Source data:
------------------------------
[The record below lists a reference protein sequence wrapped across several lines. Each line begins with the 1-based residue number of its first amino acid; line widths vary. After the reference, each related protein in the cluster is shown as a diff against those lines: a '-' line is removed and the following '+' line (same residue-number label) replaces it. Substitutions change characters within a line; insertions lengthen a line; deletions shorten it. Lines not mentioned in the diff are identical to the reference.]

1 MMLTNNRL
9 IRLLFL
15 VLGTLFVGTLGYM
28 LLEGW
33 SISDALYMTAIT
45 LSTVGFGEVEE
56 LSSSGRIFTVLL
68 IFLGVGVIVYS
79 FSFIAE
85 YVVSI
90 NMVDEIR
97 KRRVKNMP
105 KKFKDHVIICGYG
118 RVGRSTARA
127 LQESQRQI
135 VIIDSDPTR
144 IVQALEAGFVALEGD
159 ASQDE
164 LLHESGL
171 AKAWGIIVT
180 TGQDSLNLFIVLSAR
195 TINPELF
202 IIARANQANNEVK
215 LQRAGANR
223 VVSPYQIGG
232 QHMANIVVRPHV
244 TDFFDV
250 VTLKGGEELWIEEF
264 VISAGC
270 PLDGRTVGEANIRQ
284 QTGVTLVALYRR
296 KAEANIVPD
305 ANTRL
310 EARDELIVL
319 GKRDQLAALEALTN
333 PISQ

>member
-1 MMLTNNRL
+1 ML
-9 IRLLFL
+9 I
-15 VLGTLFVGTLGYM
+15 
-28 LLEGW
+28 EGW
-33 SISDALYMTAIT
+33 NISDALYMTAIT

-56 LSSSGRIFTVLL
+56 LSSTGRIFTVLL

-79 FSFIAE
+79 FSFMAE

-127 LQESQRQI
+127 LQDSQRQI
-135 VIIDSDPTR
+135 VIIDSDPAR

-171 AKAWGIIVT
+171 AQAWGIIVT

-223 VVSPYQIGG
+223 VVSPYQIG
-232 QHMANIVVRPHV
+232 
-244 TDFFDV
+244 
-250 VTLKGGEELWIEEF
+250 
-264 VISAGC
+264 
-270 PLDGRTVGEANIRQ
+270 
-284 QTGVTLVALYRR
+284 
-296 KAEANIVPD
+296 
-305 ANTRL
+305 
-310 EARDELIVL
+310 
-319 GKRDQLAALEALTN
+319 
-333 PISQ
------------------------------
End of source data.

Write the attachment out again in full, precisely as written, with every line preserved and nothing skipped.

[The record below lists a reference protein sequence wrapped across several lines. Each line begins with the 1-based residue number of its first amino acid; line widths vary. After the reference, each related protein in the cluster is shown as a diff against those lines: a '-' line is removed and the following '+' line (same residue-number label) replaces it. Substitutions change characters within a line; insertions lengthen a line; deletions shorten it. Lines not mentioned in the diff are identical to the reference.]

1 MMLTNNRL
9 IRLLFL
15 VLGTLFVGTLGYM
28 LLEGW
33 SISDALYMTAIT
45 LSTVGFGEVEE
56 LSSSGRIFTVLL
68 IFLGVGVIVYS
79 FSFIAE
85 YVVSI
90 NMVDEIR
97 KRRVKNMP
105 KKFKDHVIICGYG
118 RVGRSTARA
127 LQESQRQI
135 VIIDSDPTR
144 IVQALEAGFVALEGD
159 ASQDE
164 LLHESGL
171 AKAWGIIVT
180 TGQDSLNLFIVLSAR
195 TINPELF
202 IIARANQANNEVK
215 LQRAGANR
223 VVSPYQIGG
232 QHMANIVVRPHV
244 TDFFDV
250 VTLKGGEELWIEEF
264 VISAGC
270 PLDGRTVGEANIRQ
284 QTGVTLVALYRR
296 KAEANIVPD
305 ANTRL
310 EARDELIVL
319 GKRDQLAALEALTN
333 PISQ

>member
-1 MMLTNNRL
+1 ML
-9 IRLLFL
+9 I
-15 VLGTLFVGTLGYM
+15 
-28 LLEGW
+28 EGW
-33 SISDALYMTAIT
+33 NISDALYMTAIT

-56 LSSSGRIFTVLL
+56 LSSTGRIFTVLL

-79 FSFIAE
+79 FSFMAE

-127 LQESQRQI
+127 LQDSQRQI
-135 VIIDSDPTR
+135 VIIDSDPAR

-171 AKAWGIIVT
+171 AQAWGIIVT

-223 VVSPYQIGG
+223 VVSPYQIG
-232 QHMANIVVRPHV
+232 
-244 TDFFDV
+244 
-250 VTLKGGEELWIEEF
+250 
-264 VISAGC
+264 
-270 PLDGRTVGEANIRQ
+270 
-284 QTGVTLVALYRR
+284 
-296 KAEANIVPD
+296 
-305 ANTRL
+305 
-310 EARDELIVL
+310 
-319 GKRDQLAALEALTN
+319 
-333 PISQ